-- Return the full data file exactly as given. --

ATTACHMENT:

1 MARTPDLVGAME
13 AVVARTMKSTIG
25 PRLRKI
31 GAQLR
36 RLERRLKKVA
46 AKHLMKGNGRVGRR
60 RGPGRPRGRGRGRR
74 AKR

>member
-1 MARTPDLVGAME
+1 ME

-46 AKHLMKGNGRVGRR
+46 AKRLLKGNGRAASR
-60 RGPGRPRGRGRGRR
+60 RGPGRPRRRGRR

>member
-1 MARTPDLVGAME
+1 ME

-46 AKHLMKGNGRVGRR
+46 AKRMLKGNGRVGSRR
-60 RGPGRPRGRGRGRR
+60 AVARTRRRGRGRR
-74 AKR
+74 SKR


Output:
1 MARTPDLVGAME
13 AVVARTMKSTIG
25 PRLRKI
31 GAQLR
36 RLERRLKKVA
46 AKHLMKGNGRVGRR
60 RGPGRPRGRGRGRR
74 AKR

>member
-1 MARTPDLVGAME
+1 ME

-46 AKHLMKGNGRVGRR
+46 AKRLLKGNGRAASR
-60 RGPGRPRGRGRGRR
+60 RGPGRPRRRGRR

>member
-1 MARTPDLVGAME
+1 ME

-46 AKHLMKGNGRVGRR
+46 AKRMLKGNGRVGSRR
-60 RGPGRPRGRGRGRR
+60 AVARTRRRGRGRR
-74 AKR
+74 SKR